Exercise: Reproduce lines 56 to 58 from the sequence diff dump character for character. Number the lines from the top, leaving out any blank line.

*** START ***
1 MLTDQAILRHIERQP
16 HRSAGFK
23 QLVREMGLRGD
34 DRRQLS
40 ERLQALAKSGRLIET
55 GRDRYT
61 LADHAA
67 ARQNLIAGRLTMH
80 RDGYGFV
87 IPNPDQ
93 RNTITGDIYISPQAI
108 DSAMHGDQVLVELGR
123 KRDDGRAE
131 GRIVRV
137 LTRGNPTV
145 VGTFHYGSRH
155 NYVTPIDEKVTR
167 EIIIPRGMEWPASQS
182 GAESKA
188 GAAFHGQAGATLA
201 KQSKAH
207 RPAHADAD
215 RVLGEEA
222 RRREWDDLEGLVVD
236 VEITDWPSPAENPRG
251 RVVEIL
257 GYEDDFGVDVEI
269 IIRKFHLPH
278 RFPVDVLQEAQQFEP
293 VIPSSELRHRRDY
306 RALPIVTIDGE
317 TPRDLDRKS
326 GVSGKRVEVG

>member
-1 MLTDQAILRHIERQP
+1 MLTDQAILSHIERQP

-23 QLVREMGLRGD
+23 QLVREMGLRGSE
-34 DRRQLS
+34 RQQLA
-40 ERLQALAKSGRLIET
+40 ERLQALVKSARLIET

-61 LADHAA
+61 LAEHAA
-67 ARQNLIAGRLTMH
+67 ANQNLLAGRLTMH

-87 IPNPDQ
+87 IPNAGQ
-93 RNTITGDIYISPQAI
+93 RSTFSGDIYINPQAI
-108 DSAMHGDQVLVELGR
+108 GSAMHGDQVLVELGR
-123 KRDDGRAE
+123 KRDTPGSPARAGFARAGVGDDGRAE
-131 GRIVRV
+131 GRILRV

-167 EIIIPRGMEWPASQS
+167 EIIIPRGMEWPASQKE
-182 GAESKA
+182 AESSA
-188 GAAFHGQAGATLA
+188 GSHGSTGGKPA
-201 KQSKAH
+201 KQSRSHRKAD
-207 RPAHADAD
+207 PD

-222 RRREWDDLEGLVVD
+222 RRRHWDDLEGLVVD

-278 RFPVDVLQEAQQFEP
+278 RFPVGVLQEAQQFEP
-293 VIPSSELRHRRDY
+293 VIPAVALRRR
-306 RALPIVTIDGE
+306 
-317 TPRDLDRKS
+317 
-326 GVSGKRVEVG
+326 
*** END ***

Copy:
+131 GRILRV

-167 EIIIPRGMEWPASQS
+167 EIIIPRGMEWPASQKE